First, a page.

Oliver Daltrop

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C-type cytochromes are proteins that are essential for the life of virtually all organisms. They characteristically contain heme that is covalently attached via thioether bonds to two cysteines in the protein. In this Account, we describe the challenging chemistry of thioether bond formation and the surprising variety of biogenesis systems that exist in(More)
C-type cytochromes are a structurally diverse group of haemoproteins, which are related by the occurrence of haem covalently attached to a polypeptide via two thioether bonds formed by the vinyl groups of haem and cysteine side chains in a CXXCH peptide motif. Remarkably, three different post-translational systems for forming these cytochromes have been(More)
C-type cytochromes are essential for almost all organisms; they are characterized by the covalent attachment of heme to protein through two thioether bonds to a Cys-Xaa-Xaa-Cys-His peptide motif. Here we show, contrary to opinion of 30 years standing, that a c-type cytochrome can form from heme and apoprotein in vitro under mild conditions and in the(More)
The heme chaperone CcmE is a novel protein that binds heme covalently via a histidine residue as part of its essential function in the process of cytochrome c biogenesis in many bacteria as well as plant mitochondria. In the continued absence of a structure of the holoform of CcmE, identification of the heme ligands is an important step in understanding the(More)
Haem (Fe-protoporphyrin IX) is a cofactor found in a wide variety of proteins. It confers diverse functions, including electron transfer, the binding and sensing of gases, and many types of catalysis. The majority of cofactors are non-covalently attached to proteins. There are, however, some proteins in which the cofactor binds covalently and one of the(More)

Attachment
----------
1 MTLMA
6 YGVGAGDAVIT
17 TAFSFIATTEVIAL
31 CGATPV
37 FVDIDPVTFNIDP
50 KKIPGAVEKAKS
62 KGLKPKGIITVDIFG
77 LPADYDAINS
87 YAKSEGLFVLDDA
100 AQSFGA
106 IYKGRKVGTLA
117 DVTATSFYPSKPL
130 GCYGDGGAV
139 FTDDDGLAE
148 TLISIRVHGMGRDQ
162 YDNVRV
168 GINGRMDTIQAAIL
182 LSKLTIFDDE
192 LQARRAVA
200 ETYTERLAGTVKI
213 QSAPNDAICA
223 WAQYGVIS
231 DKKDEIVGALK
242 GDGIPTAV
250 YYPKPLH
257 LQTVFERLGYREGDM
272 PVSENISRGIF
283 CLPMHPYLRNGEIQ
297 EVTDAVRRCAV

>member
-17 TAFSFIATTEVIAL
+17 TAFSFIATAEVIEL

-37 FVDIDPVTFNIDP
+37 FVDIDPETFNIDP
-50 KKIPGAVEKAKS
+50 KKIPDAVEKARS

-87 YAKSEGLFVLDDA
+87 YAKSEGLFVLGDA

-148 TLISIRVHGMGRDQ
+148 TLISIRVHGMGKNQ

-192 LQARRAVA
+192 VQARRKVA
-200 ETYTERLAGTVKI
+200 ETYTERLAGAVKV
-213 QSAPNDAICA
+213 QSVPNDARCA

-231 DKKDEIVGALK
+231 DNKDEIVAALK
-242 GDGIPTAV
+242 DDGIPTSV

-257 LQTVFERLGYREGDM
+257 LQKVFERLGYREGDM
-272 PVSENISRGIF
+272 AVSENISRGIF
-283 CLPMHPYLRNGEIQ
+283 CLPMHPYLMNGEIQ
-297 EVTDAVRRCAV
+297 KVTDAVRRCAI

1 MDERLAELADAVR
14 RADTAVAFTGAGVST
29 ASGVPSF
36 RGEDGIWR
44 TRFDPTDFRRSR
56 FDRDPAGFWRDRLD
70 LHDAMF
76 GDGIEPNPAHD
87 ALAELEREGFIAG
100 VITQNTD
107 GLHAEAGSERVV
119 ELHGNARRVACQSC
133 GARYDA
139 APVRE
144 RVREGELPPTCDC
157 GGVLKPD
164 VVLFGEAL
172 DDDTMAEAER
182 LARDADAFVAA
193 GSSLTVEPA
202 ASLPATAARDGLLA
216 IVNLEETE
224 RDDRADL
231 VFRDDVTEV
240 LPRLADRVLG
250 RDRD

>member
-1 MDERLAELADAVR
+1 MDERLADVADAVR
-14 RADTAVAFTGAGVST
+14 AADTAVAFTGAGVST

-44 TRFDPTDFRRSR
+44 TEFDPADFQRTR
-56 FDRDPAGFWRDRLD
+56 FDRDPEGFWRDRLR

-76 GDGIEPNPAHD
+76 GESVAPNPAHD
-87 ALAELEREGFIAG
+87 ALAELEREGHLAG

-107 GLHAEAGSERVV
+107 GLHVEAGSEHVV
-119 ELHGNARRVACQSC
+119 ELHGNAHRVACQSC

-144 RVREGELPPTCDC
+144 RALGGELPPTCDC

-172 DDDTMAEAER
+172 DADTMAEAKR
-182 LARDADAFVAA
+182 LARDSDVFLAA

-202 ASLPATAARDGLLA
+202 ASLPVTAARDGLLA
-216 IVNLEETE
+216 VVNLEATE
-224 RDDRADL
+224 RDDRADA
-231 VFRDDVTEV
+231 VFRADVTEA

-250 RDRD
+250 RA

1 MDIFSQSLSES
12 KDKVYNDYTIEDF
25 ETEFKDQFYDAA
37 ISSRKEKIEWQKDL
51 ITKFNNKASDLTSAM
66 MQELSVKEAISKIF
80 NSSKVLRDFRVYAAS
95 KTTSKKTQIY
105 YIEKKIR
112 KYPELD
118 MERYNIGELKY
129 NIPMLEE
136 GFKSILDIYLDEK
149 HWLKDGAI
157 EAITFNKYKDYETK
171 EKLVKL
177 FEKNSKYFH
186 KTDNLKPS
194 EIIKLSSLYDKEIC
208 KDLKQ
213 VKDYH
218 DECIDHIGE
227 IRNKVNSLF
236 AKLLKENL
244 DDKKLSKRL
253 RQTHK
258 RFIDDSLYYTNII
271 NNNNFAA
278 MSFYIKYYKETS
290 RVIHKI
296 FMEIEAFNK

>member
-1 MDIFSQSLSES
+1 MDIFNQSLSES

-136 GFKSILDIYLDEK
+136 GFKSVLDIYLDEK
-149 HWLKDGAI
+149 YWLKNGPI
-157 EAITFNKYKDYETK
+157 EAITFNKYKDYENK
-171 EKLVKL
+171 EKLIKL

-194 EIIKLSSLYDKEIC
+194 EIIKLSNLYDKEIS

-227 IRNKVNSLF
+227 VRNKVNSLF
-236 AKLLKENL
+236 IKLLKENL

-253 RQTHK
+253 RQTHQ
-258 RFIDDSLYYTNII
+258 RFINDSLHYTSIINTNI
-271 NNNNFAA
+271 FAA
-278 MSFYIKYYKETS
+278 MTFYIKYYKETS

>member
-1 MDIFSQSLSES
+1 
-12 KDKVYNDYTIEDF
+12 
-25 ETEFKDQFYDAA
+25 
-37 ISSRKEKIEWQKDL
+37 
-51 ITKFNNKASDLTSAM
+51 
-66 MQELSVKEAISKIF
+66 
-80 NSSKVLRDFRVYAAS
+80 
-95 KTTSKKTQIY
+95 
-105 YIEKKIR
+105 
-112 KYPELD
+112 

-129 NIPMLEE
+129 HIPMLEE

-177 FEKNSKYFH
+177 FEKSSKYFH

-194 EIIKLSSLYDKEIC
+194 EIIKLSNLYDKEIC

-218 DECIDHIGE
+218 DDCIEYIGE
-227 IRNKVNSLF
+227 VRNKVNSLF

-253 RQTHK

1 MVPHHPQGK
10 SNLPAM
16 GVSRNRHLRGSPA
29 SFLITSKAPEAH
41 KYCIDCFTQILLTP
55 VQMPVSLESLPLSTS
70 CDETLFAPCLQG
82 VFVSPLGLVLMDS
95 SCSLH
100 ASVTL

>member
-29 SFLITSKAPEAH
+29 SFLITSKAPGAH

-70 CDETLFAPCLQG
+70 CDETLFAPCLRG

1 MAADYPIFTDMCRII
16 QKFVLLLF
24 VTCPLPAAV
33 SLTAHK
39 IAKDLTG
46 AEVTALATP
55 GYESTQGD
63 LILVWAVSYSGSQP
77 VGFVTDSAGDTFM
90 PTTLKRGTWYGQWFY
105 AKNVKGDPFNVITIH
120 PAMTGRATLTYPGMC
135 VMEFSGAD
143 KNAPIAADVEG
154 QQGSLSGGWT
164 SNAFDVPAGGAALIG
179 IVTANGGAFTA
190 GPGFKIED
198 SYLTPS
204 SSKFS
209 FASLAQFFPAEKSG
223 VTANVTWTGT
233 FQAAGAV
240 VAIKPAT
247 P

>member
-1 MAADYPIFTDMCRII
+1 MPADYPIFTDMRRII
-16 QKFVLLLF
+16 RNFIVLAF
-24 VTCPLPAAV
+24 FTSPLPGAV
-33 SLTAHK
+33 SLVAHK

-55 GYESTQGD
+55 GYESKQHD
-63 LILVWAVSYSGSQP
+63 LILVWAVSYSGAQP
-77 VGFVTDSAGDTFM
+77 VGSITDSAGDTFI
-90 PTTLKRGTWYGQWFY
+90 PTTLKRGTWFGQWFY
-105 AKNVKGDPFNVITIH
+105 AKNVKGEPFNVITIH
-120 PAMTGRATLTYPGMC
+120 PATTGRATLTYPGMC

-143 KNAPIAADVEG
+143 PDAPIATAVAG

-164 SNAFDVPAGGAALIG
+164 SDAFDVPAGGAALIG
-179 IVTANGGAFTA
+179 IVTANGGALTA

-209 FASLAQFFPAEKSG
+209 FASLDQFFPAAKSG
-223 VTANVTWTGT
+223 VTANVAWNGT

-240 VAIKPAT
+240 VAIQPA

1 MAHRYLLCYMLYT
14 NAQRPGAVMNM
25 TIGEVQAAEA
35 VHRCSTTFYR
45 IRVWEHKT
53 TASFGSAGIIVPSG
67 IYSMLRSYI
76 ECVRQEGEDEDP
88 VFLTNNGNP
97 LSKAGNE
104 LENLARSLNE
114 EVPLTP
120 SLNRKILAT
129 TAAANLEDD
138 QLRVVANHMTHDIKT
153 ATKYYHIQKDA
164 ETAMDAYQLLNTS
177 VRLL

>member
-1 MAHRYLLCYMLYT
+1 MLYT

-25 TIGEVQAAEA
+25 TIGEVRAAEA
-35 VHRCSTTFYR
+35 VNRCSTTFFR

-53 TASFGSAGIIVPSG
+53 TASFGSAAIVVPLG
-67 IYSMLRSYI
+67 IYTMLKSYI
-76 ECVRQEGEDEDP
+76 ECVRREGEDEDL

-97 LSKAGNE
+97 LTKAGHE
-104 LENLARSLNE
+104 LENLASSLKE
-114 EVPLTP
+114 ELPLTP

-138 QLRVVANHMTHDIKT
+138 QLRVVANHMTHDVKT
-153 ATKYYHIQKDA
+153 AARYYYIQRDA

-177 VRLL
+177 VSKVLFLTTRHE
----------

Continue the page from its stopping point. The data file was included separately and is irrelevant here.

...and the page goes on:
Three key steps of cytochrome c biogenesis in many Gram-negative bacteria, the uptake of heme by the heme chaperone CcmE, the covalent attachment of heme to CcmE, and its subsequent release from CcmE to an apocytochrome c, have been achieved in vitro. apo-CcmE from Escherichia coli preferentially bound to ferric, with high affinity (K(d), 200 nM), rather(More)
Previously, in vitro formation of thioether bonds between Hydrogenobacter thermophilus apocytochrome c(552) and Fe-protoporphyrin IX has been demonstrated. Now we report studies on the reaction between the metalloderivatives Zn-, Co-, and Mn-protoporphyrin IX and the cysteine thiols of H. thermophilus apocytochrome c(552). All of these metalloporphyrins(More)
C-type cytochromes are characterized by having the heme moiety covalently attached via thioether bonds between the heme vinyl groups and the thiols of conserved cysteine residues of the polypeptide chain. Previously, we have shown the in vitro formation of Hydrogenobacter thermophilus cytochrome c(552) (Daltrop, O., Allen, J. W. A., Willis, A. C., and(More)
Previous work [Metcalfe, Ott, Patel, Singh, Mistry, Goff and Raven (2004) J. Am. Chem. Soc. 126, 16242-16248] has shown that the introduction of a methionine residue (S160M variant) close to the 2-vinyl group of the haem in ascorbate peroxidase leads to the formation of a covalent haem-methionine linkage under oxidative conditions (i.e. on reaction with(More)
In vitro formation of Hydrogenobacter thermophilus cytochrome c552 has previously been demonstrated (Daltrop, O., Allen, J. W. A., Willis, A. C., and Ferguson, S. J. (2002) Proc. Natl. Acad. Sci. U. S. A. 99, 7872-7876). Now we report that the single cysteine variants of H. thermophilus c552, which bind heme via a single thioether bond, also form in vitro.(More)